This weekend had me in NYC catching up with friends and checking in on old haunts. It’s invigorating getting reacquainted with a city you once lived in, especially one like Manhattan where things are constantly changing. And with all that change usually comes new treats. Well, new-to-me at least. Like, The Ten Bells Wine Bar in SoHo.

The Ten Bells

The Ten Bells

Great atmosphere – small, convivial, rustic, with polished touches – a white marble bar top and funky industrial lighting. It’s cash only, and the menu is strictly chalkboard. At first the wine list appears small, but it’s well chosen with a good selection by the glass and bottle that changes regularly along with the food. At 8pm on a humid Friday night it was rammed with people spilling out onto the sidewalk. We managed to cluster around a high counter toward the back and settle on the Domaine Pascal Pibaleau “La Perlette” – a lightly sparking Rosé from Touraine made from the elusive Grolleau.

La Perlette

La Perlette Sparking Rosé

Domaine Pascal Pibaleau is a biodynamic producer with a focus on natural, organic farming methods including manual harvesting. The alcoholic fermentation for La Perlette is stopped partway through and the wine sits on its lees until disgorgement. Neither sulfur nor dosage is added. A fantastic wine! Lively but delicate fruit, chalky minerality, a touch herbacious, lightly petilant with balanced acidity and a dry finish. Fun to drink and a dream with the spicy octopus, chorizo and duck rilette we devoured.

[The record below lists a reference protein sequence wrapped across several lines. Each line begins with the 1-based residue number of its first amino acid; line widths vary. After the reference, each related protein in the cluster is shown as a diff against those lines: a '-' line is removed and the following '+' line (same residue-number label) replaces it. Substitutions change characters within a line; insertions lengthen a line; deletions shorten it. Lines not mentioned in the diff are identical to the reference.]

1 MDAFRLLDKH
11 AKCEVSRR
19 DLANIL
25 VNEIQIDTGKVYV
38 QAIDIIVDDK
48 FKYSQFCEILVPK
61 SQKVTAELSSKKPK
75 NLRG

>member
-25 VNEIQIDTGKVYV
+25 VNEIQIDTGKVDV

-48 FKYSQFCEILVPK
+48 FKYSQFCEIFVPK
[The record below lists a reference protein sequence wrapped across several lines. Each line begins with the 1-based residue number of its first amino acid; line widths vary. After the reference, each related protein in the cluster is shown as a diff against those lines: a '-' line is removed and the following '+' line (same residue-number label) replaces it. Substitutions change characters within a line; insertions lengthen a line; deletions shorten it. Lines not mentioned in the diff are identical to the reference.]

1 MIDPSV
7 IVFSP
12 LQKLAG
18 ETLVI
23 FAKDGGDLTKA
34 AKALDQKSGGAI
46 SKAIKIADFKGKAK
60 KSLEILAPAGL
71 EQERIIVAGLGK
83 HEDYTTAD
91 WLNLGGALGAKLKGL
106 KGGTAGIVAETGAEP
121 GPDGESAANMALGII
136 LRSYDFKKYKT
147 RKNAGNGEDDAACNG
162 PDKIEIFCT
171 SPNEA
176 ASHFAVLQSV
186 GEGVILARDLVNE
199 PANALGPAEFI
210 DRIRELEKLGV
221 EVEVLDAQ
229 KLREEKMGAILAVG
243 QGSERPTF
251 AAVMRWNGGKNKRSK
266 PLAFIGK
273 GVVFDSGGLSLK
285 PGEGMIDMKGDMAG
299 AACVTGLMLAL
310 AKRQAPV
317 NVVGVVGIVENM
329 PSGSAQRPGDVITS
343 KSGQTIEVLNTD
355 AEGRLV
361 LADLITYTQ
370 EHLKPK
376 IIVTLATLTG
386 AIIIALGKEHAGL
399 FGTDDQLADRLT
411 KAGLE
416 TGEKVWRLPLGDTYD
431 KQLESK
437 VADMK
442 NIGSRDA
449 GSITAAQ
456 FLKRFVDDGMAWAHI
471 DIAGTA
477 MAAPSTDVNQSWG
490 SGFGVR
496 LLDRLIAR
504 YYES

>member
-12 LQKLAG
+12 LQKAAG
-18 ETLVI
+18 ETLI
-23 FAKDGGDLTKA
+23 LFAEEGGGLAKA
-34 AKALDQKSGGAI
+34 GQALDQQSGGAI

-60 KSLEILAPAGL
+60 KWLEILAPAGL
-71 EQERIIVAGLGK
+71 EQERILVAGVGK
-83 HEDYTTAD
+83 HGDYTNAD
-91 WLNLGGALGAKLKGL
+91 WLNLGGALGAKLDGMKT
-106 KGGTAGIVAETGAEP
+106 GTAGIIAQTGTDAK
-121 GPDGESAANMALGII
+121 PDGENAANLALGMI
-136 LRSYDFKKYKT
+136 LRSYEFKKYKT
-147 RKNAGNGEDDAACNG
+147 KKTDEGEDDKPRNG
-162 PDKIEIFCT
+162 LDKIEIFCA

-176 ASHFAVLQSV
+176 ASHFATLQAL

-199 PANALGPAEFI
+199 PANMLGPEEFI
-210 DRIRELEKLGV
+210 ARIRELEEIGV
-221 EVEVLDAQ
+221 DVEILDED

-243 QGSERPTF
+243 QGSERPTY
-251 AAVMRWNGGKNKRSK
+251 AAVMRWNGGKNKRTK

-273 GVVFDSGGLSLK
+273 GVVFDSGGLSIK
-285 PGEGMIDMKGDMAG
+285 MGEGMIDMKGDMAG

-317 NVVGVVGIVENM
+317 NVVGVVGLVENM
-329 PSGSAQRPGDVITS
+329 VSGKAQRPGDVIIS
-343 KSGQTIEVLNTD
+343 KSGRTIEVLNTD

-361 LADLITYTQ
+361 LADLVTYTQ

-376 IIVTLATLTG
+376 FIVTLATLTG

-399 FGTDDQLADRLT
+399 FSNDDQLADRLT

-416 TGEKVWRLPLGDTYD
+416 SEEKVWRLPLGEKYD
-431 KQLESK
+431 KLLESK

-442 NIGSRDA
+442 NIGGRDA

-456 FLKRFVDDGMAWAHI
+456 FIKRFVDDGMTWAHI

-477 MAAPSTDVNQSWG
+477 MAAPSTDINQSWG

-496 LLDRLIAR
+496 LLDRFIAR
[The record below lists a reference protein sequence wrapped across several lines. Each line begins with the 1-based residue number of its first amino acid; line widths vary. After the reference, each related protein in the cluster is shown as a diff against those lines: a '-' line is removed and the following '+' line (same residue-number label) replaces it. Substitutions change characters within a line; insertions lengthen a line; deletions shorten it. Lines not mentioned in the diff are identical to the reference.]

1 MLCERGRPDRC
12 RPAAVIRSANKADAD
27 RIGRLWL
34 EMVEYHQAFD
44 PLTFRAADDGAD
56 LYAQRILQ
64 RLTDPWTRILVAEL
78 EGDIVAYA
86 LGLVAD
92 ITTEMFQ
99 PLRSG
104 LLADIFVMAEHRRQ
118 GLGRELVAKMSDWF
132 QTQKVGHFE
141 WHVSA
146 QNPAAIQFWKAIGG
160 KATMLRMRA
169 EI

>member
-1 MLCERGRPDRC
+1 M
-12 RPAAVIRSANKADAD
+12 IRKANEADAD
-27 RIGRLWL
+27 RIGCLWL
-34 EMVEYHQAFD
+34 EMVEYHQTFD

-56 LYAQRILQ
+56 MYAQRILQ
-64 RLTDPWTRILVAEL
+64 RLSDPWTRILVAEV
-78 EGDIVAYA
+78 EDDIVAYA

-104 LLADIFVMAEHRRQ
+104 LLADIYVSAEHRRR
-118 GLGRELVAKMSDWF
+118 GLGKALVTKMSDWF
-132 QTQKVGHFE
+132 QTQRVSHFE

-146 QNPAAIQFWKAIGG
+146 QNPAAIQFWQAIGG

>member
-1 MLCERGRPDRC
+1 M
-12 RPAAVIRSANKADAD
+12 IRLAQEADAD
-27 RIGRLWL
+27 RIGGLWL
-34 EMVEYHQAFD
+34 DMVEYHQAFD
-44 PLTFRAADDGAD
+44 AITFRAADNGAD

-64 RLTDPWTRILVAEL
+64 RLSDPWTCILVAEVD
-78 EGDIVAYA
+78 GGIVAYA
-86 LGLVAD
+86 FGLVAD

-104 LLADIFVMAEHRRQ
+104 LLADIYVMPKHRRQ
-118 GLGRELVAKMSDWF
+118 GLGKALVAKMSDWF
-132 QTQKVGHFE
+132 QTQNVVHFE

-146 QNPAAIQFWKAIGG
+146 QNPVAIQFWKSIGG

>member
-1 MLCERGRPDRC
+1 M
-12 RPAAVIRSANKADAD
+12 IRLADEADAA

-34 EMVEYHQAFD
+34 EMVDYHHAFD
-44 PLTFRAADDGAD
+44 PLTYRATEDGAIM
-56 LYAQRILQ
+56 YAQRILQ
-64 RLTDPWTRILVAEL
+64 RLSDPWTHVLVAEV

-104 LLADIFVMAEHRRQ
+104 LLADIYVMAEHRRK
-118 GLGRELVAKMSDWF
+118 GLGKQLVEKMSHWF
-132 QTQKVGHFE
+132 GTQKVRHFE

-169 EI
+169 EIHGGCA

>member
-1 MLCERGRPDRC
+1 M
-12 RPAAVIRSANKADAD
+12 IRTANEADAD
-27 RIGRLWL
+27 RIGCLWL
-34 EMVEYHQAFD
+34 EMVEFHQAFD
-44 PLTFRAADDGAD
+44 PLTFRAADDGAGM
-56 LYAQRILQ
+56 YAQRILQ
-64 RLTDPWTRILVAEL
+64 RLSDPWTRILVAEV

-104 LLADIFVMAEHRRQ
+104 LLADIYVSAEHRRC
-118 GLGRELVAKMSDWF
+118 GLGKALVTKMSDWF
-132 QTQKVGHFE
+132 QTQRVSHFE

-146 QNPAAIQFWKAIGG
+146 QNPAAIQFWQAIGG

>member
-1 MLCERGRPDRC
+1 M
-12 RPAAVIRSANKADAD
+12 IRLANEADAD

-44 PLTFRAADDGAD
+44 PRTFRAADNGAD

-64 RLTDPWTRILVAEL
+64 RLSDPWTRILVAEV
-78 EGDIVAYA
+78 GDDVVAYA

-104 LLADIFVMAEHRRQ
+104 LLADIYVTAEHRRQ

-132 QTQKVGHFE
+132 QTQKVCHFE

Uva Wine Bar on The Upper East Side was the following night. Another sticky, late evening so we grabbed an outdoor table on their busy sidewalk patio. Specializing in Tuscan fare, it has a hefty wine list with an impressive Italian section. Uniquely, each wine is listed with the varietal in bold, followed by the producer, which I discovered was really handing for navigating (E.g. PECORINO IL FEUDUCCIO ’09 MARCHE 33) Most wines appeared to be single-varietals rather than blends, perhaps by design.

Uva Sidewalk Seating

Uva Sidewalk Seating

We ultimately decided on a Ribolla Gialla from Friuli-Venezia-Giulia, La Tunella “Rjgialla”. Very aromatic – lots of pear and quince on the nose with a touch of spice. I was expecting more fresh fruit on the palate but “cooked” fruit was what came through with a slight bitter/nuttiness I often get (and like) in good Italian whites. Solid structure, well balanced and very dry. My dining companion found it a bit too dry and a touch “gasoline-y”, but I think they too were expecting something fruitier. It has an odd flavour profile, not at all unpleasant but not your typical summertime, easy-drinking white. Personally, I liked it but it’s perhaps not for everyone.

La Tunella Rjgialla

La Tunella Rjgialla


You Shouldn’t Have…

June 13, 2011

wine pressie


A friend was visiting from out of town a few weeks ago. Upon arrival she plunked 2 handsome traditional-method sparkling wines on the counter for me. “You’ll love these”, she said as she wheeled her suitcase inside. Nothing more was said. I mention this because as I stare at my wine shelf (I have no cellar, for shame!) I observe a row of wines that, although were given to me, I feel I can’t drink. At least not without the people who gave them to me.

I’m sure you’ve experienced this juxtaposition: Someone gives you an outstanding bottle as a gift, with the caveat, “let’s open this some time together“. (Read: “don’t you dare drink this without me”) Now, I happen to be very fond of the people who’ve bestowed these wines on me and would be completely willing to share with them without even being asked… but, it feels less like a gift when the giver tells you what you’re allowed to/not do with it. It’s like your Gran handing you a fiver when you were a kid and saying, “now don’t go spending this on junk!”.